The Mars Orbiter Mission (MOM), also called Mangalyaan was launched on 5 November 2013 by the Indian Space Research Organisation (ISRO). It is a space probe orbiting Mars since 24 September 2014. The Mangalyaan was launched from the First Launch Pad at Satish Dhawan Space Centre (Sriharikota Range SHAR), Andhra Pradesh. For the launch Polar Satellite Launch Vehicle (PSLV) rocket C25 was used. Mangalyaan was the world’s cheapest mission to the red planet which cost just Rs 447.39 crore. “Unlike the Mars mission, which was a one-time project when cleared, the GSAT program envisages launching several more satellites. Therefore, the money saved from its launch is with Isro to be used for future satellites,” a senior official said. The spacecraft instruments which were used are Mars Color Camera, Lyman Alpha Photometer, Thermal Imaging Spectrometer, Mars Exospheric Neutral Composition Analyzer, and Methane Sensors for Mars.
Statue of Unity
The Statue of Unity is the World’s Tallest Monument and is the most prolific creator in recent times. The Statue of Unity is dedicated to one of India’s founding fathers, and the country’s first Deputy Prime Minister, Sardar Vallabhbhai Patel with a height of 182 meters. It has been created as a tribute to the ‘Iron Man of India’. The Statue of Unity is divided into 5 zones out of which 3 are accessible to the general public. It can accommodate 200 visitors at a time and location at a height of 153 meters. It is located at Sardar Sarovar Dam, in Kevadia, Gujarat.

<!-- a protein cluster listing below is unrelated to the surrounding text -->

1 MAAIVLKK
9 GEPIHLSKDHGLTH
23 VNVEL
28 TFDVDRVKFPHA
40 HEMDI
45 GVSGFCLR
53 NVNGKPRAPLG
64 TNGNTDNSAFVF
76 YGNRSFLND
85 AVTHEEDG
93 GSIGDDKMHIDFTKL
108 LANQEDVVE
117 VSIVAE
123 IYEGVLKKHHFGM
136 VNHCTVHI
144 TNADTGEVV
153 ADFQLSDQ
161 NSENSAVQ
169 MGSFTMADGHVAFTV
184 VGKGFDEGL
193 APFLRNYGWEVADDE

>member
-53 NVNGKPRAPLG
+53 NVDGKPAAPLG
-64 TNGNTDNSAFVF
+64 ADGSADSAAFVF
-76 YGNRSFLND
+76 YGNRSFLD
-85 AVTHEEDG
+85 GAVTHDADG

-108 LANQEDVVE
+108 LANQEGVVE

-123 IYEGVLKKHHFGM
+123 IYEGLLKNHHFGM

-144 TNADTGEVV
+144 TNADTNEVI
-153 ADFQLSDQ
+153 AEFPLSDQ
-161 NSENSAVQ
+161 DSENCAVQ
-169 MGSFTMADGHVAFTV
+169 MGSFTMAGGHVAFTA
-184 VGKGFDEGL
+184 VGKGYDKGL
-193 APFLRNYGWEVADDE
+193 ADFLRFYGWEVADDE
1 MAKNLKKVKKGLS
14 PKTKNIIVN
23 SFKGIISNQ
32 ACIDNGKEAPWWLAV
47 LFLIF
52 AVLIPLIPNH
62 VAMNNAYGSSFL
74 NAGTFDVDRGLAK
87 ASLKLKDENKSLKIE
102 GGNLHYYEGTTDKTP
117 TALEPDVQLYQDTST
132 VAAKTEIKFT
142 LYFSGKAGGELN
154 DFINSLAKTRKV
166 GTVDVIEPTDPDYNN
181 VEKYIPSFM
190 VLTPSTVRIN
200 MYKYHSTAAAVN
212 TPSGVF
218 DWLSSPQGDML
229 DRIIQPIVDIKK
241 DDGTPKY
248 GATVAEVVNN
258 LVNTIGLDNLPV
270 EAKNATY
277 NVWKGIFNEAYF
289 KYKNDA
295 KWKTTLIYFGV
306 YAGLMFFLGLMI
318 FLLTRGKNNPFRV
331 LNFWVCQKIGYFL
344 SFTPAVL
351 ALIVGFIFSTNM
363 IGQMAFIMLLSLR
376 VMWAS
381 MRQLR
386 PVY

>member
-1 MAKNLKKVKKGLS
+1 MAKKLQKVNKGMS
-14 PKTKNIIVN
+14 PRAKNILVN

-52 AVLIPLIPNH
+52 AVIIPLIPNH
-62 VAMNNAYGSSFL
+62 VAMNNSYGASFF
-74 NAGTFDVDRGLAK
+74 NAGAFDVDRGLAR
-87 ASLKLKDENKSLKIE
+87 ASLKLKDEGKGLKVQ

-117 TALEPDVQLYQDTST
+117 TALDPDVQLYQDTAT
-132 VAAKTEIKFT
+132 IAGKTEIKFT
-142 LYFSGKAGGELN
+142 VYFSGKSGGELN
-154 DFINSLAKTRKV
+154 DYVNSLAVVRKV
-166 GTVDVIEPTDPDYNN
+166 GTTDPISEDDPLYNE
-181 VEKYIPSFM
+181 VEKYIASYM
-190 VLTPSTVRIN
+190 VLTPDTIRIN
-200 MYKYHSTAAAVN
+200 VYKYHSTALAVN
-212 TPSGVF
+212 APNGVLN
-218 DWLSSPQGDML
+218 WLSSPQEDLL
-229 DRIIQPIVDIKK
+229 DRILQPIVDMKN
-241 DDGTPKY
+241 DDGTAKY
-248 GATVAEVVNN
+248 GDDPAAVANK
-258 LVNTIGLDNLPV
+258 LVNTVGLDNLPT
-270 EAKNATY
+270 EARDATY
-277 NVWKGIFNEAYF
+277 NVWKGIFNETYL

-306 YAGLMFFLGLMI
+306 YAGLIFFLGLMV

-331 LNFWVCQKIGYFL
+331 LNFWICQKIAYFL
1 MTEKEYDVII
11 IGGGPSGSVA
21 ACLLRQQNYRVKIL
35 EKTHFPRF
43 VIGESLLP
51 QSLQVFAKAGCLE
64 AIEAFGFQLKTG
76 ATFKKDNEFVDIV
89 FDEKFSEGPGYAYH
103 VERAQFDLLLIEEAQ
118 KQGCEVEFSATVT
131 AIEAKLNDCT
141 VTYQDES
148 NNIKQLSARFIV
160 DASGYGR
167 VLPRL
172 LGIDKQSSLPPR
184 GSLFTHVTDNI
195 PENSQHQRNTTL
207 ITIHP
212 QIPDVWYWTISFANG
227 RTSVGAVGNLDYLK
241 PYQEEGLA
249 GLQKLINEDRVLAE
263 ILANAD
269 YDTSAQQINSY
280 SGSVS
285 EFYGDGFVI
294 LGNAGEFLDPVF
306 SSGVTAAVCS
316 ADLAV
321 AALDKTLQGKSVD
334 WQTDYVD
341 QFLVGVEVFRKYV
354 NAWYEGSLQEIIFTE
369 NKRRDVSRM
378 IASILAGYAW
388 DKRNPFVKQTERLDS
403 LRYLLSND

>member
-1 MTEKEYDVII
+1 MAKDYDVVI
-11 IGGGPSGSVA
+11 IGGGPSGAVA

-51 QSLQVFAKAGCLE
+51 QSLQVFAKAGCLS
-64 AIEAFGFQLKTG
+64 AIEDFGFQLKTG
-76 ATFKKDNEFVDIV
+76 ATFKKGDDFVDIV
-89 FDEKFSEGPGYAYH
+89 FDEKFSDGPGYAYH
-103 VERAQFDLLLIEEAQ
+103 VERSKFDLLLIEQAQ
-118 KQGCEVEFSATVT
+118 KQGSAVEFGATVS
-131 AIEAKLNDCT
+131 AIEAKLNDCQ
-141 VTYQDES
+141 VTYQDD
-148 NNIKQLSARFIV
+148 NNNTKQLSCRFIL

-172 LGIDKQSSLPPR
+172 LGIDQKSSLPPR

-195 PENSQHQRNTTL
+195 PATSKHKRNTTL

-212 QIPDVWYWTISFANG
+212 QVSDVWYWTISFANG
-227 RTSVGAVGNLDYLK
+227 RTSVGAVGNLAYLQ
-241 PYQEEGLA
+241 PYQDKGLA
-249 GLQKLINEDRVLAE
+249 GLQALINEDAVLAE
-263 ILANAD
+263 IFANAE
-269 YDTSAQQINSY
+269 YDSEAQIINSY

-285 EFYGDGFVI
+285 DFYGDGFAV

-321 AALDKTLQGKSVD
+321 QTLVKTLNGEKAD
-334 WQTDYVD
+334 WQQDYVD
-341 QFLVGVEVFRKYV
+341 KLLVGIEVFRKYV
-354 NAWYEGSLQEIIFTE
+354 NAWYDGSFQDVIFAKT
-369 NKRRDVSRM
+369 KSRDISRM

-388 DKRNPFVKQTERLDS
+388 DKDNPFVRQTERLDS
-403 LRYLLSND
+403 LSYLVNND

The battle of freedom
In the path of achieving freedom, there have been several instances that let us hold our heads high. Every day had been a battle to expel the anarchist Britishers. Here is a list of the days that helped make August 15, 1947, happen.
The British Viceroy, Lord Curzon, with the aim of weakening the unity and curbing the Nationalist movement, devised a scheme to separate Bengal and reorganise the territorial distributions dividing the Hindus and Muslims in 1905. The “Boycott” resolution was adopted at a conference held at the Calcutta Town Hall on August 7, 1905, thus establishing the Swadeshi movement and bringing its previously fragmented leadership under one leadership. A hartal and a day of sorrow were called in Calcutta on October 16, 1905, the day the division came into effect. People observed a fast, and the kitchen hearth was left unlit. Hindus and Muslims tie Rakhis to each other to symbolise unity. It was successful and the partition had to be annulled.
Azad Hind Bharat
On December 30, 1943, Netaji Subhash Chandra Bose hoisted the Indian flag at the Gymkhana ground in Port Blair and declared the island to be independent when the entire nation was clutched under British rule. He further renamed the Andaman and Nicobar Islands as Shaheed and Swaraj to mark the establishment of the Azad Hind Government, which also had its own currency and stamps. Upon raising the Azad Hind flag, Bose, the leader of the Azad Hind Provisional Government, also kept his word that the Indian National Army would be standing on Indian land by the end of 1943.